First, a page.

what i'll do tomorow

What I’ll Do Tomorrow by

Something is going on with the birds. I’ve been standing at the window, tea going milk skinned, unable to tear my eyes from the shuddering acer, now a battleground of fluttering bodies. The fray is eerily silent of squawking. All I can hear is the shredding of tails, throats and wings. Flapping. And the hissing of leaves.

 

I slide the window open. Air clamps my face in its sweaty palm. I take the shallowest of breaths, just enough to feel the top of my throat constrict.

 

You would’ve known what to say. You were confident that phenomena could be contained through the lens of language. I still read your books and try to match up the world to the words. I’ve remade your diagrams on the wall, pencil sketches straight onto the wash clean paint, red wool looped around nails. Life is in that web, if only I can collect enough insects and seed heads.

 

Outside, I brave the grass. Moist blades warm as a human tongue lick the soles of my feet. Feathers are floating down. Tufts of pale grey collect amongst the Alchemilla mollis, which once cradled diamonds of rain. I miss you but mostly I miss the way things were so simple. Pastries and lollipops from the corner bakery. Leaping to keep up with your footsteps as we strode through summer fields, buttercups up to my eyeballs.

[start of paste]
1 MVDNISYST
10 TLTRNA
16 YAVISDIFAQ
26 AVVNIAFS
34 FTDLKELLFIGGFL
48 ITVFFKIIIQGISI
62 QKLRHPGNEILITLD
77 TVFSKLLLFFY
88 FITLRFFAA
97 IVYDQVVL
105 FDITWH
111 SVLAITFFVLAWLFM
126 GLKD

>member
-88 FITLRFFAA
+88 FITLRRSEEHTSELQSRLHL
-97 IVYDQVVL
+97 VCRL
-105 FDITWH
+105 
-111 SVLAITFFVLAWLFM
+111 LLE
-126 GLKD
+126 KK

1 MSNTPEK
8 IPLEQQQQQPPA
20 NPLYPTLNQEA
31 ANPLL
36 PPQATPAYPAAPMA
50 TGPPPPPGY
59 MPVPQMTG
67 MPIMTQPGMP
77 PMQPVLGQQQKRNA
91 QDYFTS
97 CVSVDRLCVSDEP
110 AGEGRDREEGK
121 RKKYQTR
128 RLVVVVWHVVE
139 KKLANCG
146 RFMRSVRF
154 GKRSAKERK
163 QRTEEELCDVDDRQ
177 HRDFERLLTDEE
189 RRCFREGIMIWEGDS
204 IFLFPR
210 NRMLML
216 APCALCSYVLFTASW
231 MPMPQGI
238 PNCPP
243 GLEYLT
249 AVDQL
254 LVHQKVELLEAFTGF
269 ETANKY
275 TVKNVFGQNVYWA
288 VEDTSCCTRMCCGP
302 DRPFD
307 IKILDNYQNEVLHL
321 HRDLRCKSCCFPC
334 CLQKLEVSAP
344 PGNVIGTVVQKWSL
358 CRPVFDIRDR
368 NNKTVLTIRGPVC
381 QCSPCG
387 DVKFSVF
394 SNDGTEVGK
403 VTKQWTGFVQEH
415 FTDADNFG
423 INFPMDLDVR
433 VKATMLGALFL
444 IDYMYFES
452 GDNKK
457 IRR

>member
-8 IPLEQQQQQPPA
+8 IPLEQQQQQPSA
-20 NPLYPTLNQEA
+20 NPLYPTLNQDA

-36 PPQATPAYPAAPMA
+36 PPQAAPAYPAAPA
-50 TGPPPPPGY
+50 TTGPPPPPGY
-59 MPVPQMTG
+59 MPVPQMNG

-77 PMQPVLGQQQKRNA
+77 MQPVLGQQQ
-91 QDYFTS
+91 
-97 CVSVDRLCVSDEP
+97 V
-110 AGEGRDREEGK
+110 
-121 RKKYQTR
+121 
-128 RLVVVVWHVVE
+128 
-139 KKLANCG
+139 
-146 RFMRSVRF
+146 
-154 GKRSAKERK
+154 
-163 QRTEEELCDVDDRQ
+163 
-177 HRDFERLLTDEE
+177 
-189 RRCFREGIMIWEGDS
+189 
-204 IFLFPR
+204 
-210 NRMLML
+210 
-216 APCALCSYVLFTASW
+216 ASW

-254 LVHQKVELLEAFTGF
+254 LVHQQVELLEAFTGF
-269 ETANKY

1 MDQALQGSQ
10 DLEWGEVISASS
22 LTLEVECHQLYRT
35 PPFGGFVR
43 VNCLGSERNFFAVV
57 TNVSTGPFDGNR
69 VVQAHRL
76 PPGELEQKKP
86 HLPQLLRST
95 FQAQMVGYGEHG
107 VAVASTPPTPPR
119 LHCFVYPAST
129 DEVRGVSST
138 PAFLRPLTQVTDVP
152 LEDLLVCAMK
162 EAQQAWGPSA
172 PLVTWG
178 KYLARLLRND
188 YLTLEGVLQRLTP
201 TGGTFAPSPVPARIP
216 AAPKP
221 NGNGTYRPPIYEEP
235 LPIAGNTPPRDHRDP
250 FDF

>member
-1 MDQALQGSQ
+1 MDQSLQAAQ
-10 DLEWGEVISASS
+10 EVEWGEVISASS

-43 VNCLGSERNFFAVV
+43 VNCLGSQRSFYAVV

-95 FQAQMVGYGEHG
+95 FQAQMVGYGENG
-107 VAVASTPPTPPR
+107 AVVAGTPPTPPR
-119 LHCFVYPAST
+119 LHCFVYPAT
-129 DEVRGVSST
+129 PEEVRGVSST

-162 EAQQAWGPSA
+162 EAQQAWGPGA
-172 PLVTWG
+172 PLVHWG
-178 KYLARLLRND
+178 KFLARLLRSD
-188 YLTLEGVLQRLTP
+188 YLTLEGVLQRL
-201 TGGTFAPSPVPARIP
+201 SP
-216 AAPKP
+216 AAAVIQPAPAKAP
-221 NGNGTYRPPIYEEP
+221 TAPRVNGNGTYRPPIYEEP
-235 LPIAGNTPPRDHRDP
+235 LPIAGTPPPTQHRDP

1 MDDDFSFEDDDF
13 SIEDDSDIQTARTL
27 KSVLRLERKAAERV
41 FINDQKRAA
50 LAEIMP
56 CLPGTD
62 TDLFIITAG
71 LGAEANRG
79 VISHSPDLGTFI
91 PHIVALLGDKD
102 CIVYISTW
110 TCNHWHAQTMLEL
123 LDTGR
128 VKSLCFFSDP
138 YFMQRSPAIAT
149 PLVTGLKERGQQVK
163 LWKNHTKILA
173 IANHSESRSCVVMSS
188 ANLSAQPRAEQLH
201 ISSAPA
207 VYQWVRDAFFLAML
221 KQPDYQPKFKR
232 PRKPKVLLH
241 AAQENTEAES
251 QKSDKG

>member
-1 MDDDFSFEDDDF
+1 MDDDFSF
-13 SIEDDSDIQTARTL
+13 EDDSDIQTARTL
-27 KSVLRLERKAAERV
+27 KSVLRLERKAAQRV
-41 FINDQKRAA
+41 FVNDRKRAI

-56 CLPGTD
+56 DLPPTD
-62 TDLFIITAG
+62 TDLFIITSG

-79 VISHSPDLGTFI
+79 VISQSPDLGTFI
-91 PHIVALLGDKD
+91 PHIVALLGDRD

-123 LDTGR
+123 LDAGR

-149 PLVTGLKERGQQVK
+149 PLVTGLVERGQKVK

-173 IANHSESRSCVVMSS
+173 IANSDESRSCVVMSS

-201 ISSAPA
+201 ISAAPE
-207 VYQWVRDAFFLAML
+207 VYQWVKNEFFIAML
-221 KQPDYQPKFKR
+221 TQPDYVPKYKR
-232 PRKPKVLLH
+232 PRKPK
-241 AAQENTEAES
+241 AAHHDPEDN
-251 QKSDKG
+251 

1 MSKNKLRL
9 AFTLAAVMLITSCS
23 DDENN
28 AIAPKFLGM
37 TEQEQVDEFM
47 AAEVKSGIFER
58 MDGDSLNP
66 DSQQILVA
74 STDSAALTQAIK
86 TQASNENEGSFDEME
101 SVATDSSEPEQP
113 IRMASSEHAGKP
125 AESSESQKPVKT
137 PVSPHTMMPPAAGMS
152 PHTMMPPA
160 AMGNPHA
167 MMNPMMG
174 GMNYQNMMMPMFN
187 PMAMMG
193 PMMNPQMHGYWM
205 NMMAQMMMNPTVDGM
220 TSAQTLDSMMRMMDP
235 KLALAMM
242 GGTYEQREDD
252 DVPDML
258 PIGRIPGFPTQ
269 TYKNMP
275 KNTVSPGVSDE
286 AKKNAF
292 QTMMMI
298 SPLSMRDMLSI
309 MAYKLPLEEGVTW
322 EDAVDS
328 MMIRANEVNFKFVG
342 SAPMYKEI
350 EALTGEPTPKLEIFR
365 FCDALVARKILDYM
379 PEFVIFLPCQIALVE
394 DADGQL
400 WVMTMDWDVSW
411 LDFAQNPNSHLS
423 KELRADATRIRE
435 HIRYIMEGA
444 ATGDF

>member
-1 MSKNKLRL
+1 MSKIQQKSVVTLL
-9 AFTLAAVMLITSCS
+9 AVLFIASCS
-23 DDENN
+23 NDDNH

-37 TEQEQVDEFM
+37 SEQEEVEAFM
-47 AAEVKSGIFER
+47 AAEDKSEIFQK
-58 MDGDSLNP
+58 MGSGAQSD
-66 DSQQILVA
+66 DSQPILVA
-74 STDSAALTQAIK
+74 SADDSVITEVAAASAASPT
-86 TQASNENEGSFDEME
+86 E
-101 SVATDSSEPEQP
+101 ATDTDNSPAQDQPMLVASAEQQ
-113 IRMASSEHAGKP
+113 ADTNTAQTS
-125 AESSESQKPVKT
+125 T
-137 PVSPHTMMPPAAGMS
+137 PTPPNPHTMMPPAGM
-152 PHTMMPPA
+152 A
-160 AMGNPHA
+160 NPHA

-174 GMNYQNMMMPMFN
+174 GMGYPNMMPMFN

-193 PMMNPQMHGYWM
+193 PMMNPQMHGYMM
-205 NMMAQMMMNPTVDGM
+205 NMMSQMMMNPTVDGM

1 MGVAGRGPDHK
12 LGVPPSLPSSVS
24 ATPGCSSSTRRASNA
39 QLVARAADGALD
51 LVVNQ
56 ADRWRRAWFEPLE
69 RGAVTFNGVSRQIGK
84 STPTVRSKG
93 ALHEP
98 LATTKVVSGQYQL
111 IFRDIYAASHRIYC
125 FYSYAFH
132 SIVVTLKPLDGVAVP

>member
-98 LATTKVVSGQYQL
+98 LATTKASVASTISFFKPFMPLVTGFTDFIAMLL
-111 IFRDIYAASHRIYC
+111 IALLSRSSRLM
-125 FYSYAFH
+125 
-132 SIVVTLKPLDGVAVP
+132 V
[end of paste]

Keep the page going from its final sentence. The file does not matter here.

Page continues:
I’ve added some feathers to the web. I think that’s what you would’ve done. To be honest, I went through a phase of not caring. Tomorrow, I’ll take the collection box into the woods. I’ll get undressed and lie down amongst the mouldy leaves, which smell the way your breath did on the day you closed your eyes forever. Into my mouth, I will press some soil. I don’t think you ever tried it but I promise it tastes really, really good.

 

 


 

 

Marilyn Parr is a South African journalist currently living in Bath, UK. Her writing explores human relationships in the face of technological advancement and climate change. Her work has featured /is forthcoming in Tiny Molecules, Reflex Fiction and A Thin Slice of Anxiety and achieved second place in the Cambridge Short Story Prize 2021. Find her at www.marilynparr.com or occasionally on Twitter @Marilyn_Parr_ 

 

Photo by Xander Ashwell on Unsplash

 

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